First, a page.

If you ever find yourself in or around Portland, you have to spend at least a day exploring on the Historic Columbia River Scenic Byway. Nestled just outside of Portland on our way to Hood River, these are 50 miles of outdoor beauty and the most unexpected natural magnificence that you have to see and experience if you’re in Northern Oregon.
The Historic Columbia River Scenic Byway was the first scenic highway in the US and it was built around incredible scenery with a purpose to leave as much beauty intact as possible; mirroring scenic roads of Europe. You can get on the Historic Columbia River Scenic Byway from I-84 and in no time you’re transported to another world. As beautiful as Oregon already is, this 50-mile section is truly an outdoor paradise.
The Byway is peppered with waterfalls (77 just on the Oregon side), historic rest stops and 23 bridges, which also make it a National Civil Engineering Landmark. There are several waterfalls that are a must-see but in the summer they may be just too busy with tourists; which is what we experienced this summer, where LA traffic had nothing on the Byway bumper to bumper jam.
So instead of seeing favorites, we opted for less known and out of the way waterfalls. There are waterfalls that you can see from the Byway and don’t require any hiking like the Latourell Falls, which is the closest waterfall to Portland. The views of the fall are spectacular and the bridge also offers great architectural experience.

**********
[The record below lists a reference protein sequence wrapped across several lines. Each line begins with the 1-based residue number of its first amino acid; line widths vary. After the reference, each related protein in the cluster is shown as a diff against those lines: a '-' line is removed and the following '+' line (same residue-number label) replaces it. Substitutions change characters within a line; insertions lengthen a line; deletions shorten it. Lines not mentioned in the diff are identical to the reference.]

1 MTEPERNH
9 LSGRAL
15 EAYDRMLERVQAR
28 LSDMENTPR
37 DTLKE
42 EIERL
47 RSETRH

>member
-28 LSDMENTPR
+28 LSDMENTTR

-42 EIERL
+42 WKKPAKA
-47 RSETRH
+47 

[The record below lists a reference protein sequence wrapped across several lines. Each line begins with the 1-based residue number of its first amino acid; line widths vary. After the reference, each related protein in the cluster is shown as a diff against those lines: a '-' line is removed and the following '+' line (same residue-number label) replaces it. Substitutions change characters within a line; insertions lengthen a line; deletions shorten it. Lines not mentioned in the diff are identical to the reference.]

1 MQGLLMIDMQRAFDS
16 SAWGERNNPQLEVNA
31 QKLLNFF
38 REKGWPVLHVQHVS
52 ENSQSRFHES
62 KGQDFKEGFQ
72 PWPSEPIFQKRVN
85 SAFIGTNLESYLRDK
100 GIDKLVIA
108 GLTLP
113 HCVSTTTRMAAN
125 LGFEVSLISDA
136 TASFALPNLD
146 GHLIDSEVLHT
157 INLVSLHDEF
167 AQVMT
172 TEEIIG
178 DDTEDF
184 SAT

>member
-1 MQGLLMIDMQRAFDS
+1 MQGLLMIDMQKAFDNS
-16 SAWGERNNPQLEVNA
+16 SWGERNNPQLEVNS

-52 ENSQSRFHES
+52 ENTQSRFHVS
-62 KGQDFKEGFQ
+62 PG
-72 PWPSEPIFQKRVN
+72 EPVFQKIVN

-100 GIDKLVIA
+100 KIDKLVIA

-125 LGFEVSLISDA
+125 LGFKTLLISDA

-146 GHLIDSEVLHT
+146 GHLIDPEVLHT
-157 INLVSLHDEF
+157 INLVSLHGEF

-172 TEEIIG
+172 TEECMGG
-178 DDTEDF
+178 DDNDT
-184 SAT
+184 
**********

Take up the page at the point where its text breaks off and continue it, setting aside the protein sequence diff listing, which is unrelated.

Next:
On the other hand, even though the parking for the Oneonta Falls was full, not many people ventured to take the wet trail to see the falls. It’s a more difficult terrain where you’ll have climb over fallen tree trunks, boulders and get wet in the icy cold water as you’re getting through the Oneonta Gorge towards the waterfalls.
On our drive we realized that the road and any trip is not only about the Falls but the every day summer beauty that was presented: the many road-side fruit stands, viewpoints and lookouts like the Vista House at Crown Point or the Portland’s Women’s Forum State Scenic Viewpoint presenting the Gorge like on a plate.
We also took our paddleboards, and so SUPing the Columbia River was on our to do list. The usual winds at Hood River were non-existent and the 90-degree summer temperatures provided the perfect water temperature for some river shenanigans.
Once out of water hungry and thirsty, the area provides for several wineries like the Willow Wine Cellars with their refreshing and smooth white Albarino or any of the breweries in Hood River with a view on the Columbia River.
The lesson that we learnt this summer was not to stick to any plans and really enjoy the small summer moments and experiences along the road. The sweetest cherries and peaches, hot summer day on the water with new friends and memories that no one can take away from you.
What was your experience like on the Historic Columbia River Scenic Byway? Let us know in the comments below..